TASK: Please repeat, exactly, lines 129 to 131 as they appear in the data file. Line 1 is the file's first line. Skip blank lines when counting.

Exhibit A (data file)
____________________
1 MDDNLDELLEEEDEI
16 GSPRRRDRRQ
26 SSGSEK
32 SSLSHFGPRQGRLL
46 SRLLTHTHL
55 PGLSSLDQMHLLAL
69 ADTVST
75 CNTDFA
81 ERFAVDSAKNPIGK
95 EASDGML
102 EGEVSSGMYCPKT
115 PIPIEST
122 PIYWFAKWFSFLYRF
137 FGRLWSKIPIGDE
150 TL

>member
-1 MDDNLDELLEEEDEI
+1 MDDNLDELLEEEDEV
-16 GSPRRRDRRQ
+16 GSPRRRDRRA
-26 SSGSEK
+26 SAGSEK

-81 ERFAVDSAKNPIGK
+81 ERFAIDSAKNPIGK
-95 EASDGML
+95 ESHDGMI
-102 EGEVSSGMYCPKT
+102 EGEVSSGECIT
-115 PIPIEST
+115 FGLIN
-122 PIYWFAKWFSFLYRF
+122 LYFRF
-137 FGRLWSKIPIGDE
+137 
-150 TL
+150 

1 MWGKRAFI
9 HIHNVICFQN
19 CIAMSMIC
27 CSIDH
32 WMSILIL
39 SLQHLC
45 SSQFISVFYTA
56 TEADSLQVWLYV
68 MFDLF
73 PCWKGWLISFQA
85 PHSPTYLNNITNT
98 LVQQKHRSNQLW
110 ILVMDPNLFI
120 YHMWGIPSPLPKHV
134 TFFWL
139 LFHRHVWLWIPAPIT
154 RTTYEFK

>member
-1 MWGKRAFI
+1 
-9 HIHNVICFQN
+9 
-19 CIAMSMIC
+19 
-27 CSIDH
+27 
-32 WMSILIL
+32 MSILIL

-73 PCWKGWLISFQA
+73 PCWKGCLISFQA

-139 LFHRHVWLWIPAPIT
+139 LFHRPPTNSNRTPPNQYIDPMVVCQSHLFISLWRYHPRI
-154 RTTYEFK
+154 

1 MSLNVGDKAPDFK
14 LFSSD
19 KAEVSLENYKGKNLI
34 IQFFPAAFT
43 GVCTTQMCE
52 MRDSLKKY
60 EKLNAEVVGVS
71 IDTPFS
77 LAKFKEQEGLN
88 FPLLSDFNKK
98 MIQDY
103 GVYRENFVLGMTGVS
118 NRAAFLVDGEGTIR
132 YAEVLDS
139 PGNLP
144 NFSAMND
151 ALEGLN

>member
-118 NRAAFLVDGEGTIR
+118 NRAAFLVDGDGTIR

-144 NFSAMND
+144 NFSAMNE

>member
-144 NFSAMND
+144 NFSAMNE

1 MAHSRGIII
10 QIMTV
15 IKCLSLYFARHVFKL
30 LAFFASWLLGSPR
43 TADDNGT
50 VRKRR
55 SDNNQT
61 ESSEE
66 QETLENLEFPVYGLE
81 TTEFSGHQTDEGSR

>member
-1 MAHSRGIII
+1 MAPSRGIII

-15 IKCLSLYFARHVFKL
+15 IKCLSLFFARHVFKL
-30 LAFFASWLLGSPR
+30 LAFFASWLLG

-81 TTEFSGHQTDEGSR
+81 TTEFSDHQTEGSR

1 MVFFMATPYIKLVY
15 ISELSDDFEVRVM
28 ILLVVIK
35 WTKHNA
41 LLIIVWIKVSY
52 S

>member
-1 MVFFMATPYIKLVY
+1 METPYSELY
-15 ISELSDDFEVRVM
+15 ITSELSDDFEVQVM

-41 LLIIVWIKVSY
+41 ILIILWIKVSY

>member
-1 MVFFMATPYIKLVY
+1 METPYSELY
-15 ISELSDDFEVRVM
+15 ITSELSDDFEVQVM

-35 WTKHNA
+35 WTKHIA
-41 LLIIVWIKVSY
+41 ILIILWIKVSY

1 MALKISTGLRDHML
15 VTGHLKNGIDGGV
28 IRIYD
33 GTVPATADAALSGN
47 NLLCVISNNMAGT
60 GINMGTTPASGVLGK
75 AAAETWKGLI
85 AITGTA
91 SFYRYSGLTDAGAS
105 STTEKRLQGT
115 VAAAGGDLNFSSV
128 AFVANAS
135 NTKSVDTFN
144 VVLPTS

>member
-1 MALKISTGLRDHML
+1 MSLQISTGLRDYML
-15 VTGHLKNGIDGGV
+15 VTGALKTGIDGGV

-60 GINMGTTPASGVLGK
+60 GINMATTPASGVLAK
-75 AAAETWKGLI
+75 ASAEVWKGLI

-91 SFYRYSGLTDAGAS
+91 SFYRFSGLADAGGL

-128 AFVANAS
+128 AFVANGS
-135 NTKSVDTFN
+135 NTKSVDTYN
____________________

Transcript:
-1 MVFFMATPYIKLVY
+1 METPYSELY
-15 ISELSDDFEVRVM